The journey to every wedding day brings tears and tension, chaos and compromise. But what happens when two people from vastly different religions and cultures go down the aisle? Ready or not, they’re thrown onto a roller coaster ride featuring double the stress and drama.
This summer on SBS, join six couples from diverse backgrounds in observational documentary Marry Me Marry My Family as they navigate families and traditions on the path to wedded bliss.
Showcasing amazing stories of cross-cultural weddings in Australia and the importance of family traditions and obligations leading up to a milestone moment, the second season of the three-part series premieres on SBS and SBS On Demand on Tuesday, 7 January.
In the first episode, Fijian Indian–Australian Nandi is caught between two cultures. She feels the pressure juggling her father’s wishes for an extravagant three-day Hindu wedding and her Anglo–Australian fiancé Dan’s desire for a simple Aussie wedding.
We’ll also hear of Pakistani Australian Muslim Hassan’s dilemma. He loves Rose, a Filipino Catholic, but his parents have already arranged his marriage to his first cousin back in Pakistan. Should he marry a woman he doesn’t love or disobey his parents and follow his heart?
In episode 2, we meet Aussie plasterer Scott who fell head over heels in love with Ethiopian nanny Eskii. Little did he know how complicated planning their wedding would be. Eskii’s parents are insisting she includes as many traditional Ethiopian elements as possible. She’s pushed to breaking point trying to keep her family happy while making sure Scott feels included in his own wedding.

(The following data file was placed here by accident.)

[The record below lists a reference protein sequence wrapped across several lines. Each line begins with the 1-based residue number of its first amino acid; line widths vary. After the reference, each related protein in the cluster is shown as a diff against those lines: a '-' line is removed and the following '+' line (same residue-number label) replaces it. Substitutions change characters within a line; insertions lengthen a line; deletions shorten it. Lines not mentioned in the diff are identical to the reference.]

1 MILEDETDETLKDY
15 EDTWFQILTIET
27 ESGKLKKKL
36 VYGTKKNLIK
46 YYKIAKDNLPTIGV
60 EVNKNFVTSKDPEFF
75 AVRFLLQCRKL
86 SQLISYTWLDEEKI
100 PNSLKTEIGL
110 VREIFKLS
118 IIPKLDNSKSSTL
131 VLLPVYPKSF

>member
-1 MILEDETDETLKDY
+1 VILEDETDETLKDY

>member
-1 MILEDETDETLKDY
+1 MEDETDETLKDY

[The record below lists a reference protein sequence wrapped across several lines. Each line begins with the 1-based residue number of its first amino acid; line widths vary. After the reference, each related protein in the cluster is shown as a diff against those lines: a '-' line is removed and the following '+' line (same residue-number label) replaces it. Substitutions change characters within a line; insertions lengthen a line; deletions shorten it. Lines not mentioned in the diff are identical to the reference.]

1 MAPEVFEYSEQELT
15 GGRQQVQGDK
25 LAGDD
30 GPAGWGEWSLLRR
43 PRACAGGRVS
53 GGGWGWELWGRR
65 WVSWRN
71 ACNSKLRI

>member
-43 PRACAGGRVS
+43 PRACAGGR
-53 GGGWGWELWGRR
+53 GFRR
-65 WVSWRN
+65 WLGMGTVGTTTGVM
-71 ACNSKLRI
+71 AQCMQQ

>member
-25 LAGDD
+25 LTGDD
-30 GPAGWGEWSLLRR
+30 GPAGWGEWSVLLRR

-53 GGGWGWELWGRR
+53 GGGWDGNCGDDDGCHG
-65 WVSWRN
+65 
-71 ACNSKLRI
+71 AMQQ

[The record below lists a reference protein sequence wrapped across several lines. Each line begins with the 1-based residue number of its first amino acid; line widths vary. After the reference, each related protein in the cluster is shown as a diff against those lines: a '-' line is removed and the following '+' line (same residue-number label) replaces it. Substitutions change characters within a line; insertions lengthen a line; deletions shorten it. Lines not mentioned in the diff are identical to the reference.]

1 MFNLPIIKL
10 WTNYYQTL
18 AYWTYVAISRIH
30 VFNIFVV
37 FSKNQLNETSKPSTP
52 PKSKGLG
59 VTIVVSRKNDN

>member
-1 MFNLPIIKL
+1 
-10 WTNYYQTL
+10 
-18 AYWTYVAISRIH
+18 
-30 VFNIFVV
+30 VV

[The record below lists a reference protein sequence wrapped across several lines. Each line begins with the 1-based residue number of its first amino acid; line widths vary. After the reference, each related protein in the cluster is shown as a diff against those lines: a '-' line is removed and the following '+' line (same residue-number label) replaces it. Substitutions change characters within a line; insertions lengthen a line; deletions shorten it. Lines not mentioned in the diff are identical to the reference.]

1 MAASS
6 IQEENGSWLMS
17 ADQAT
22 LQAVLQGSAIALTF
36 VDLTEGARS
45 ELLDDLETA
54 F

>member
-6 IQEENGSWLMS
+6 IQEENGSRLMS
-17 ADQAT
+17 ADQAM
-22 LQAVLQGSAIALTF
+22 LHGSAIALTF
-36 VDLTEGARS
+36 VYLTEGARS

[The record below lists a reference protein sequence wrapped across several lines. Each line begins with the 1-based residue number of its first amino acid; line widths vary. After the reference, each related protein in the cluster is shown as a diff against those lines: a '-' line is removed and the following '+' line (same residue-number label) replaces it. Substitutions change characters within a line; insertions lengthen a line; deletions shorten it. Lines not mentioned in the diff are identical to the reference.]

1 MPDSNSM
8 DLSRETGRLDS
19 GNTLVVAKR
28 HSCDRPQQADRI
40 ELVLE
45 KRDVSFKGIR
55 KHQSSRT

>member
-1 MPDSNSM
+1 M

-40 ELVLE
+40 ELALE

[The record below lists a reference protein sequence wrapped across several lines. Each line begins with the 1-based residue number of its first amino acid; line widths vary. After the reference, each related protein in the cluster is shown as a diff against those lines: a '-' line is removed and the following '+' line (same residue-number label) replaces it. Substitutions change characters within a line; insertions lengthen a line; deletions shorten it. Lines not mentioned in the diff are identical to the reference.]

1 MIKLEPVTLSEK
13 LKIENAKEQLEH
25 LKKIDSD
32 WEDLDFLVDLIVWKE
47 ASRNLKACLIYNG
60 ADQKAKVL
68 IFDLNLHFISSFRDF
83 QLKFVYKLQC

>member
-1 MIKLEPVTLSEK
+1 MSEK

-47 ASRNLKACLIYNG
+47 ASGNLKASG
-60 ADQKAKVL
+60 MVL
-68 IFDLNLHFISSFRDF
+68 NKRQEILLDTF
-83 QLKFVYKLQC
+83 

Meanwhile, Greek Australian George always thought he’d marry a Greek girl in an Orthodox Church. Things changed when he met a Malaysian–Indian doctor, Ranmeet, a Sikh who dreams of a traditional wedding in a Sikh temple. They understand each other’s desire for a religious wedding, so they’ve found a unique solution – hold two weddings in two countries. There’s one glitch, though – Ranmeet must convert to Greek Orthodox and George must take on a new Sikh name.
Next up is Iranian former refugee Pariya who found her perfect match in Macedonian migrant, Viktor. Pariya’s mother is expecting a full Persian wedding for her only child, and Viktor is keen to oblige. As the couple start organising the ostentatious wedding, Pariya, sick of Victor not helping, hands the whole thing over to her betrothed. He must now keep his exacting fiancée and emotional mother-in-law happy and not break any Iranian traditions along the way.
When Australia legalised same-sex marriages in December 2017, Pagan Druid David and his Jewish partner Darren rushed to set a date. They are having a legal wedding that incorporates both of their religions. The ceremony is in two distinct halves and sparks fly when both want control over the day.
“SBS commissions documentaries that explore Australia’s diversity”, said SBS Head of Documentaries, Joseph Maxwell. “Marry Me Marry My Family provides a unique insight into the lives of Australians who are facing one of the most important events of their lives. It captures intimate and heart-warming moments and explores the realities of navigating family expectations, traditions and values in modern multicultural Australia.”
Earlier this year, SBS launched Chinese and Arabic collections featuring a range of diverse dramas, documentaries and current affairs programs to enable growing multicultural communities to engage with local and international stories in their first language.
Marry Me Marry My Family will be subtitled in Simplified Chinese and Arabic and added to the subtitled collection at SBS On Demand, available immediately following its premiere on 7 January.
Season 2 of Marry Me Marry My Family airs over three weeks, premiering Tuesday 7 January at 8.30pm on SBS and SBS On Demand.